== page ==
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DoDFire

Painting Crankbaits ?'s

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I am interested in learning how to paint my own Crankbaits and wanted some pointers as where to start. I have painted 30 million $$ aircraft when I first enlisted in the Air Force and that was only 2 colors 20 years ago, now I couldn't paint the ground if I dropped a gallon of paint in the dirt, but I want to learn. 

For you guys that do paint, what are the things I need to research before I ever spent the first $. Better yet your recommendations on books or info online that are straight forward steer you in the right direction with tools, equipment, and supplies as well as how to set the equipment up (compressor psi, brush, nozzle settings etc.) I'm all about learning so any help is greatly appreciated. My daughter is very talented with her painting skills (not airbrush) and I could see us doing this together for Daddy/Daughter time if we can learn it. Not sure if classes are offered for airbrushing but that could be an option if it is. Anyways I'm open for any and all suggestions. Thanks.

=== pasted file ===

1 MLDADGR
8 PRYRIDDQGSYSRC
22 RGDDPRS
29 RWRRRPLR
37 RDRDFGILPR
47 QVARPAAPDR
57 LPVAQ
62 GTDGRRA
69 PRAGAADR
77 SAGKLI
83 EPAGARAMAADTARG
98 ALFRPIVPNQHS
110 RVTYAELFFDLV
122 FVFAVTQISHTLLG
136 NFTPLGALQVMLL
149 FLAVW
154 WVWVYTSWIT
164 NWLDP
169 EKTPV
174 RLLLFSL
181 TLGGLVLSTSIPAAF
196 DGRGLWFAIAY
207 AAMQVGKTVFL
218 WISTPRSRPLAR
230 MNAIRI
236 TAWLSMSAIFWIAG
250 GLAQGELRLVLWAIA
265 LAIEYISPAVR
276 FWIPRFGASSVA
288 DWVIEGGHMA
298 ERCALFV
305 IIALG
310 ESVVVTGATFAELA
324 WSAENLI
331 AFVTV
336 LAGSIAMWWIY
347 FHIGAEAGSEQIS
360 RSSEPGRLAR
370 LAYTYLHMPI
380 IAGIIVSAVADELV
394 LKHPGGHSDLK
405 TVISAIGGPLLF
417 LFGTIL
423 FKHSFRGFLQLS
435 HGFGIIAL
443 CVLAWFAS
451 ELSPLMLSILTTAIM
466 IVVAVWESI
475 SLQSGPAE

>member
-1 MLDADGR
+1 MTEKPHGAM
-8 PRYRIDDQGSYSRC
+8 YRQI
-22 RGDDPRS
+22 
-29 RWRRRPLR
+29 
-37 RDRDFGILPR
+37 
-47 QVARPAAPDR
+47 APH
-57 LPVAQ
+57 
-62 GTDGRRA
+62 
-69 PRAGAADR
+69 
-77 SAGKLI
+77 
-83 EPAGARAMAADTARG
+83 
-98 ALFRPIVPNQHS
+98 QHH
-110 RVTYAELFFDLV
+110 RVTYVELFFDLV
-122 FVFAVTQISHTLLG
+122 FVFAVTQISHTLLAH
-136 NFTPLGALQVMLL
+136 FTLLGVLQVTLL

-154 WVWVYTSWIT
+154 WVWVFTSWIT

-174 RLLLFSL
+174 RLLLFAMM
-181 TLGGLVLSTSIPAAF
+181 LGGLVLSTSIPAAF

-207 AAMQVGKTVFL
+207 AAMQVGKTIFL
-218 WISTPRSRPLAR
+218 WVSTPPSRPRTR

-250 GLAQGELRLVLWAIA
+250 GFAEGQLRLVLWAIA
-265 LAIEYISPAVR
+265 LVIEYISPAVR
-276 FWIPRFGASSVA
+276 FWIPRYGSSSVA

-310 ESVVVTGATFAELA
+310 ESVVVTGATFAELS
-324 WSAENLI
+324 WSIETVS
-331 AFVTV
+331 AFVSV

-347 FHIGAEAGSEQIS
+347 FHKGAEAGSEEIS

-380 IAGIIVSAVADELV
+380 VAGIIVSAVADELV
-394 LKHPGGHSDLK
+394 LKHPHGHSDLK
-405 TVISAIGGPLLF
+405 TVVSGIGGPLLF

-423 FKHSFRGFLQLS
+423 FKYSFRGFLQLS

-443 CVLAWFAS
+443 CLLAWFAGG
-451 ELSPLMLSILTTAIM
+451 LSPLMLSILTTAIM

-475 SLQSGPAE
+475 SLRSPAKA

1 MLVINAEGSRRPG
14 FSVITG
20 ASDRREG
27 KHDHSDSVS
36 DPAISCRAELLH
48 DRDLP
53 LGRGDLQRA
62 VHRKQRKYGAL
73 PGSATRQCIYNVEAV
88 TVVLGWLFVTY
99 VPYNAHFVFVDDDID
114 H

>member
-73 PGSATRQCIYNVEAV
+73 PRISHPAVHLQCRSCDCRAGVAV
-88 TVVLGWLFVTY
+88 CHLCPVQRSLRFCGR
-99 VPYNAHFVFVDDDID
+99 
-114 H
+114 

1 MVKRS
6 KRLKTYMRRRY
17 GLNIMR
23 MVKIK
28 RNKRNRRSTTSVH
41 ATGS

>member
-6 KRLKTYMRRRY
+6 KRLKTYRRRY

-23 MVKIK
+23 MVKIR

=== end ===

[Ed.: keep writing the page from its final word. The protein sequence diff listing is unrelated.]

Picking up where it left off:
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Its an addicting hobby. Alot of it is subjective and changes with each person to suit their needs. A great place to start is some of the lure making specific forums as well. 

I personally use an iwata eclipse hp-cs airbrush. Its great all around performer, with an excellent reputation, but not bank breaking price. Has a .35 nozzle/needle and its a good size to do base colors as well as ability to do fine lines. 

I used my pancake style air compressor i already had for running nail guns. My set up for it is to run it (outside) at 60 psi working pressure to a second regulator i could adjust as needed to actual painting pressure.  I normally spray between 18-35 psi, depending on what paint im using. I mostly spray waterborn auto air paints, but have also used true automotive urethane paints like house of kolor. I would reccomend starting on either auto air or createx paints. 

 The urethane paints have amazing colors and spray superbly, but are very dangerous, requiring good organic vapor respirator masks, and exhaust venting to remove fumes. I would not reccomend them. 

Color wise, start with a white opaque or sealer, the reducer made for your choice paint, and then transparent paints of your choice. Every lure gets a white basecoat to brighten the layers up than come over it. Add a touch of paint and a drop or so of reducer, the paint should be roughly the consistency of milk for spraying.  I picked up a bunch of the little plastic communion cups to mix my paint in myself. They are cheap, clear so i can see paint colors well, and disposable. 

Diffrent things help make diffrent patterns on lures, such as netting or bridal veil material makes a good scale pattern. 

After that just practice. Alot. Its the only real way to really get a feel for how to get paint consistency for spraying and contol of airbrush to get patterns you want.